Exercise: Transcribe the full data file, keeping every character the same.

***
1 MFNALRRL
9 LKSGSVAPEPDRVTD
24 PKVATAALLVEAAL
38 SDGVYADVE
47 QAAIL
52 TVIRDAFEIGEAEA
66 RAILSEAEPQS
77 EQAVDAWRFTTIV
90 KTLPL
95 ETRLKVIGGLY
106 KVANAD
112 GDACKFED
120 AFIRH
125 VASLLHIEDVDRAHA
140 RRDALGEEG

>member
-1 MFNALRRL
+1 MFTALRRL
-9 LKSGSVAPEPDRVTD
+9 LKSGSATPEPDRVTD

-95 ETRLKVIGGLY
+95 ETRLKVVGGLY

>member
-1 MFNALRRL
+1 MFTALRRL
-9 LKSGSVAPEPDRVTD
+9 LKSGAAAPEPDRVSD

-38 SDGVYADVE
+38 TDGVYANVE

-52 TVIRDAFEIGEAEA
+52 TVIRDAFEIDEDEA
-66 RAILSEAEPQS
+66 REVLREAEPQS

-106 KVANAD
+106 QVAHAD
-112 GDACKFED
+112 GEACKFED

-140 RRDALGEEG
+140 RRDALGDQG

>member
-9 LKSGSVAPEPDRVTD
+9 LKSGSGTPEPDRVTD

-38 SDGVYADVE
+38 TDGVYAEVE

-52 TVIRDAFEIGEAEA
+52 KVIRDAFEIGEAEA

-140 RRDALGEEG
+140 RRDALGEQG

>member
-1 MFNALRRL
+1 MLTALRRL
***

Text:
1 MFNALRRL
9 LKSGSVAPEPDRVTD
24 PKVATAALLVEAAL
38 SDGVYADVE
47 QAAIL
52 TVIRDAFEIGEAEA
66 RAILSEAEPQS
77 EQAVDAWRFTTIV
90 KTLPL
95 ETRLKVIGGLY
106 KVANAD
112 GDACKFED
120 AFIRH
125 VASLLHIEDVDRAHA
140 RRDALGEEG

>member
-1 MFNALRRL
+1 MFTALRRL
-9 LKSGSVAPEPDRVTD
+9 LKSGSATPEPDRVTD

-95 ETRLKVIGGLY
+95 ETRLKVVGGLY

>member
-1 MFNALRRL
+1 MFTALRRL
-9 LKSGSVAPEPDRVTD
+9 LKSGAAAPEPDRVSD

-38 SDGVYADVE
+38 TDGVYANVE

-52 TVIRDAFEIGEAEA
+52 TVIRDAFEIDEDEA
-66 RAILSEAEPQS
+66 REVLREAEPQS

-106 KVANAD
+106 QVAHAD
-112 GDACKFED
+112 GEACKFED

-140 RRDALGEEG
+140 RRDALGDQG

>member
-9 LKSGSVAPEPDRVTD
+9 LKSGSGTPEPDRVTD

-38 SDGVYADVE
+38 TDGVYAEVE

-52 TVIRDAFEIGEAEA
+52 KVIRDAFEIGEAEA

-140 RRDALGEEG
+140 RRDALGEQG

>member
-1 MFNALRRL
+1 MLTALRRL